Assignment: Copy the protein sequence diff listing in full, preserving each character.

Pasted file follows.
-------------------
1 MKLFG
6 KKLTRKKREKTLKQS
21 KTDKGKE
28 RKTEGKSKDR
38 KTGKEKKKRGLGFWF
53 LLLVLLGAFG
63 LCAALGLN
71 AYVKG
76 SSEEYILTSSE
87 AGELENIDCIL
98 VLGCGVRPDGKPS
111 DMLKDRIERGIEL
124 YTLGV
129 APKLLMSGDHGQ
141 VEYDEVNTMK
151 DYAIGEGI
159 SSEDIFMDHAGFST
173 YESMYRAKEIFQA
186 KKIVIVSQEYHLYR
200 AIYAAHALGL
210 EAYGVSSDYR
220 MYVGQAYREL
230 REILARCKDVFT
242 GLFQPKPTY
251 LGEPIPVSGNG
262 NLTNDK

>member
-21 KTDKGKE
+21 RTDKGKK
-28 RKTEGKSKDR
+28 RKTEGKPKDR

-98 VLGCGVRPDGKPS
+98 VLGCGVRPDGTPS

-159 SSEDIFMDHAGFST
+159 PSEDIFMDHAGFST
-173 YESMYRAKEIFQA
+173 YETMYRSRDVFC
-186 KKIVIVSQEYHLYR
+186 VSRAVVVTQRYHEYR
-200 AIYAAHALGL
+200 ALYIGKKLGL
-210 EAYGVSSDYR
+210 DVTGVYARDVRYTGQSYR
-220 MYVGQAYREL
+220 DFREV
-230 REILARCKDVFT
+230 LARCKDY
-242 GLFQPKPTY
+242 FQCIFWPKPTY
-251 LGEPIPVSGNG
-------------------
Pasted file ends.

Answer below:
1 MKLFG
6 KKLTRKKREKTLKQS
21 KTDKGKE
28 RKTEGKSKDR
38 KTGKEKKKRGLGFWF
53 LLLVLLGAFG
63 LCAALGLN
71 AYVKG
76 SSEEYILTSSE
87 AGELENIDCIL
98 VLGCGVRPDGKPS
111 DMLKDRIERGIEL
124 YTLGV
129 APKLLMSGDHGQ
141 VEYDEVNTMK
151 DYAIGEGI
159 SSEDIFMDHAGFST
173 YESMYRAKEIFQA
186 KKIVIVSQEYHLYR
200 AIYAAHALGL
210 EAYGVSSDYR
220 MYVGQAYREL
230 REILARCKDVFT
242 GLFQPKPTY
251 LGEPIPVSGNG
262 NLTNDK

>member
-21 KTDKGKE
+21 RTDKGKK
-28 RKTEGKSKDR
+28 RKTEGKPKDR

-98 VLGCGVRPDGKPS
+98 VLGCGVRPDGTPS

-159 SSEDIFMDHAGFST
+159 PSEDIFMDHAGFST
-173 YESMYRAKEIFQA
+173 YETMYRSRDVFC
-186 KKIVIVSQEYHLYR
+186 VSRAVVVTQRYHEYR
-200 AIYAAHALGL
+200 ALYIGKKLGL
-210 EAYGVSSDYR
+210 DVTGVYARDVRYTGQSYR
-220 MYVGQAYREL
+220 DFREV
-230 REILARCKDVFT
+230 LARCKDY
-242 GLFQPKPTY
+242 FQCIFWPKPTY
-251 LGEPIPVSGNG